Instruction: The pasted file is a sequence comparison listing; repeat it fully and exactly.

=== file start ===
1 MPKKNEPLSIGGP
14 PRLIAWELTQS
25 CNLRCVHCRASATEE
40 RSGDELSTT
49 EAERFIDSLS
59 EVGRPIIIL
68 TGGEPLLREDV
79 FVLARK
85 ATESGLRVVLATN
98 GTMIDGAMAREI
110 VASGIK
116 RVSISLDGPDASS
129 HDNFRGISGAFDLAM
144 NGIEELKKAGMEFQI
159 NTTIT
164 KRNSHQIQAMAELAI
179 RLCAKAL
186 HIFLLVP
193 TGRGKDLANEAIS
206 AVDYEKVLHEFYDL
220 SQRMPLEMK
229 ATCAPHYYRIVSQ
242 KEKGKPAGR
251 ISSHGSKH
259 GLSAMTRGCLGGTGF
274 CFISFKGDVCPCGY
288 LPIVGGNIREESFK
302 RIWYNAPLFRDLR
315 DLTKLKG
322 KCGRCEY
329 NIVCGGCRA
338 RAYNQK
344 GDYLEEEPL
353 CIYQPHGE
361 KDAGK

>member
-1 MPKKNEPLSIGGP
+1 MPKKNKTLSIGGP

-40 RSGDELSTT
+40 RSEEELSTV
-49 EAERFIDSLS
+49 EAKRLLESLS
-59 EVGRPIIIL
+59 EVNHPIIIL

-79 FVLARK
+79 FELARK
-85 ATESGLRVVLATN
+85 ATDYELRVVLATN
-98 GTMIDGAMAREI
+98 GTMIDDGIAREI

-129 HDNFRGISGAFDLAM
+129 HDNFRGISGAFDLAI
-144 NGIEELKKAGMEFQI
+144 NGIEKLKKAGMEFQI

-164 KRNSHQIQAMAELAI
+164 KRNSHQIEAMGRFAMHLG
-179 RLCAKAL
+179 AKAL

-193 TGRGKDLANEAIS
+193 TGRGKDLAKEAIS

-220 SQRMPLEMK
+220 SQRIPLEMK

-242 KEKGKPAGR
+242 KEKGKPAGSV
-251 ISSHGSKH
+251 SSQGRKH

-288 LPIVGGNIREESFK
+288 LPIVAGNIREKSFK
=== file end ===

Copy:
1 MPKKNEPLSIGGP
14 PRLIAWELTQS
25 CNLRCVHCRASATEE
40 RSGDELSTT
49 EAERFIDSLS
59 EVGRPIIIL
68 TGGEPLLREDV
79 FVLARK
85 ATESGLRVVLATN
98 GTMIDGAMAREI
110 VASGIK
116 RVSISLDGPDASS
129 HDNFRGISGAFDLAM
144 NGIEELKKAGMEFQI
159 NTTIT
164 KRNSHQIQAMAELAI
179 RLCAKAL
186 HIFLLVP
193 TGRGKDLANEAIS
206 AVDYEKVLHEFYDL
220 SQRMPLEMK
229 ATCAPHYYRIVSQ
242 KEKGKPAGR
251 ISSHGSKH
259 GLSAMTRGCLGGTGF
274 CFISFKGDVCPCGY
288 LPIVGGNIREESFK
302 RIWYNAPLFRDLR
315 DLTKLKG
322 KCGRCEY
329 NIVCGGCRA
338 RAYNQK
344 GDYLEEEPL
353 CIYQPHGE
361 KDAGK

>member
-1 MPKKNEPLSIGGP
+1 MPKKNKTLSIGGP

-40 RSGDELSTT
+40 RSEEELSTV
-49 EAERFIDSLS
+49 EAKRLLESLS
-59 EVGRPIIIL
+59 EVNHPIIIL

-79 FVLARK
+79 FELARK
-85 ATESGLRVVLATN
+85 ATDYELRVVLATN
-98 GTMIDGAMAREI
+98 GTMIDDGIAREI

-129 HDNFRGISGAFDLAM
+129 HDNFRGISGAFDLAI
-144 NGIEELKKAGMEFQI
+144 NGIEKLKKAGMEFQI

-164 KRNSHQIQAMAELAI
+164 KRNSHQIEAMGRFAMHLG
-179 RLCAKAL
+179 AKAL

-193 TGRGKDLANEAIS
+193 TGRGKDLAKEAIS

-220 SQRMPLEMK
+220 SQRIPLEMK

-242 KEKGKPAGR
+242 KEKGKPAGSV
-251 ISSHGSKH
+251 SSQGRKH

-288 LPIVGGNIREESFK
+288 LPIVAGNIREKSFK